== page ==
As part of the FT’s week-long series on the Brics emerging markets, experts on each of the four economies will contribute to the debate about the role of Brics consumers in the global economy. The last entry focuses on China, read the entries from the other countries below.
By Michael Pettis
Given the speed of its economic transformation, its sky-high bank-stock valuations, the unprecedented size of its accumulated reserves, and its much-advertised desire to change the global monetary system; it is tempting to assume that China will radically transform the world’s capital markets and financial systems with the same ruthless speed with which it has transformed export markets.
But this won’t happen. Beijing is skeptical of arguments supporting rapid financial and monetary deregulation, and policymakers continue to measure the usefulness of the financial system mainly to the extent that it serves the needs of rapid growth in manufacturing and infrastructure. This means continued heavy-handed control of the capital allocation process and the level of interest rates, the relinquishing of which are the two key measures of real financial sector liberalisation.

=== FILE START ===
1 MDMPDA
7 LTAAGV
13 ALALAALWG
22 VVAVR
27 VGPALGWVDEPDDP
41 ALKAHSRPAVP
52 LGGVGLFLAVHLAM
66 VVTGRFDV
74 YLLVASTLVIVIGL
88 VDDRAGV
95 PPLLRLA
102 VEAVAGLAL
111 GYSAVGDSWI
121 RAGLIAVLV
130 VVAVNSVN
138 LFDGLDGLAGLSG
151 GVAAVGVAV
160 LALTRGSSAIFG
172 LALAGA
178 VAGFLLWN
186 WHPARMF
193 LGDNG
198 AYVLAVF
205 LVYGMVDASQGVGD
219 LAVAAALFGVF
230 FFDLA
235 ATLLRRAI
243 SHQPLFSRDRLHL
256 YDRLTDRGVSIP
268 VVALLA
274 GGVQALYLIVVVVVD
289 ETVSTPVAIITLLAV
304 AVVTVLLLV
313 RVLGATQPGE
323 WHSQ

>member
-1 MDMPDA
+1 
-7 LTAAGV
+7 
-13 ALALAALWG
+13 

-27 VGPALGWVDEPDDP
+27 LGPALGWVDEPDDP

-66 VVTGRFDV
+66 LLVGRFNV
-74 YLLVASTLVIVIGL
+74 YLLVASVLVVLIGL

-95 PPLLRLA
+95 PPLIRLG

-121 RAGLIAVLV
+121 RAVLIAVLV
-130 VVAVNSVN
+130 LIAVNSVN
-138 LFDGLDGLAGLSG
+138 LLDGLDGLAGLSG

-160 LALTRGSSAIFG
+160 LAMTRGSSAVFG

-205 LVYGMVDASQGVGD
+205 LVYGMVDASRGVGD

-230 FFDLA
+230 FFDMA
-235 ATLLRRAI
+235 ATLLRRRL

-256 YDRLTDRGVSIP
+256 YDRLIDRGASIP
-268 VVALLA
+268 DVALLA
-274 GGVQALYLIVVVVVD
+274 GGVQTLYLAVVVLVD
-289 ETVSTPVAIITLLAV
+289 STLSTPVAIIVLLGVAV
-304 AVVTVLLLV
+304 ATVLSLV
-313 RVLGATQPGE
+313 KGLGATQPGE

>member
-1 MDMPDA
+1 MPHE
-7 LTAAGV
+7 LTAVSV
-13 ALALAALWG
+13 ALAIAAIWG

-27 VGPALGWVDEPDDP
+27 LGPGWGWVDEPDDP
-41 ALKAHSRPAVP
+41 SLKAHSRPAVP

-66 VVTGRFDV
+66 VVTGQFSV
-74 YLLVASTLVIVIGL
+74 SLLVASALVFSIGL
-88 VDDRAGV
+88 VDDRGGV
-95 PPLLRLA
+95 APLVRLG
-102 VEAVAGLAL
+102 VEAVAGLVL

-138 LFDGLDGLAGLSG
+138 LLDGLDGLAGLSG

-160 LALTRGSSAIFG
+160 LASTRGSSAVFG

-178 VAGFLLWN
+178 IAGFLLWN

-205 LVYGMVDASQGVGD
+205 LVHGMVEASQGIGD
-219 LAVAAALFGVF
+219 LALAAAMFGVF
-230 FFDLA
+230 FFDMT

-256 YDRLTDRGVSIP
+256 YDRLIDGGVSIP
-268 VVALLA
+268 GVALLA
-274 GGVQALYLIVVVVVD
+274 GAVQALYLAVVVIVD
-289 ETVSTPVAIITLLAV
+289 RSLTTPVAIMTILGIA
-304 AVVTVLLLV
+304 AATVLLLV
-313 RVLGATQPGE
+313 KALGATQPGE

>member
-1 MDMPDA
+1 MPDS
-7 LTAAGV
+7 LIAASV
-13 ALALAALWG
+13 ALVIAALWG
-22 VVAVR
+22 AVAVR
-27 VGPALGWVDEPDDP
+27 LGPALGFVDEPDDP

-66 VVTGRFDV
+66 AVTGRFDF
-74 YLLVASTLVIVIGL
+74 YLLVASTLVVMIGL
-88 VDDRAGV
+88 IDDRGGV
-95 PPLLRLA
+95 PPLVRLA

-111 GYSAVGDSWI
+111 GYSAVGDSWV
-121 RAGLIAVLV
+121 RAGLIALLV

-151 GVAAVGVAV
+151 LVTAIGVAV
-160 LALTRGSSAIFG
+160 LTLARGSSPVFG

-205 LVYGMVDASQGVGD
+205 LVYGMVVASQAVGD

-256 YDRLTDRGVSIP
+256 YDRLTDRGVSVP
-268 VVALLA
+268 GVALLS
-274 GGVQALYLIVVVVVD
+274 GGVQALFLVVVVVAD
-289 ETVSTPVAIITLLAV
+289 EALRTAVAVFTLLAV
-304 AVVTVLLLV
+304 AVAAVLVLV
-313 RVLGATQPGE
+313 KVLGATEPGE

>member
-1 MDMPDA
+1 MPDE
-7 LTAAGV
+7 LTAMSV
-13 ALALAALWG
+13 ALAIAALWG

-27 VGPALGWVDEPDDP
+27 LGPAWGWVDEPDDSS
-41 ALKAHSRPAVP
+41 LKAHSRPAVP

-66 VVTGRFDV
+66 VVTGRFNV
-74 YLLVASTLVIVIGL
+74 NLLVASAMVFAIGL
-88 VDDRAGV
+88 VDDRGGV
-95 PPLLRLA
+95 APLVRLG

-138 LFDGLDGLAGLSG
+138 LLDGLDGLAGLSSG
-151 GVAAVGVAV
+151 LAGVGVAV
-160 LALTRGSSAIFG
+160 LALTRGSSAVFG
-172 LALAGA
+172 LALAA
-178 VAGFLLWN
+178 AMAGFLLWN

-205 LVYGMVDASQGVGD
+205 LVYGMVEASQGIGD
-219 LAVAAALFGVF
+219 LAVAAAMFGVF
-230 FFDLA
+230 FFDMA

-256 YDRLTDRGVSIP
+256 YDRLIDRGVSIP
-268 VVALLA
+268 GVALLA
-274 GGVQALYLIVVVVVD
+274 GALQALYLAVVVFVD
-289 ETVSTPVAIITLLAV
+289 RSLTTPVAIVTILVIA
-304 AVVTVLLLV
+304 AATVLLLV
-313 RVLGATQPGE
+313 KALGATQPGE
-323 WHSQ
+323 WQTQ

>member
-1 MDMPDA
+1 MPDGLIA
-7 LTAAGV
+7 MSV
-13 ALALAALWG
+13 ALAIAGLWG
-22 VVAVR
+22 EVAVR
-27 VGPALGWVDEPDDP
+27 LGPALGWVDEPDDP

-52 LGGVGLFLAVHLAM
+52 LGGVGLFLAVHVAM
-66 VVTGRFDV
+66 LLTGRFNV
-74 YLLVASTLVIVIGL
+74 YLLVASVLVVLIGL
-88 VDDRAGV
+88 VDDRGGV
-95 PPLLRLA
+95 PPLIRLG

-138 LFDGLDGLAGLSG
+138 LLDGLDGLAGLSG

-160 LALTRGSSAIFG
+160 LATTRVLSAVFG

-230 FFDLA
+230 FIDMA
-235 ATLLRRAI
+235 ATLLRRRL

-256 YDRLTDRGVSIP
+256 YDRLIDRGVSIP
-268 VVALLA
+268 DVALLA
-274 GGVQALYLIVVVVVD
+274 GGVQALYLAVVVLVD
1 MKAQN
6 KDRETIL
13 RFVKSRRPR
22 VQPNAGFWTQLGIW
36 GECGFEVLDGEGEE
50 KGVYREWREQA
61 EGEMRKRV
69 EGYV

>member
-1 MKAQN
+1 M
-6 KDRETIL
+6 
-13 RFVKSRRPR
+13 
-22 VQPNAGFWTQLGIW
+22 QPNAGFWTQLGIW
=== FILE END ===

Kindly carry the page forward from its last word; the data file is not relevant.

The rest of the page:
China’s main impact on the global financial system will continue, for the foreseeable future, to be limited to its massive accumulation of reserves. And because the US is still the only economy large and flexible enough to accommodate the high trade surpluses that the Chinese economy relies on, it will continue to accumulate dollars. Read more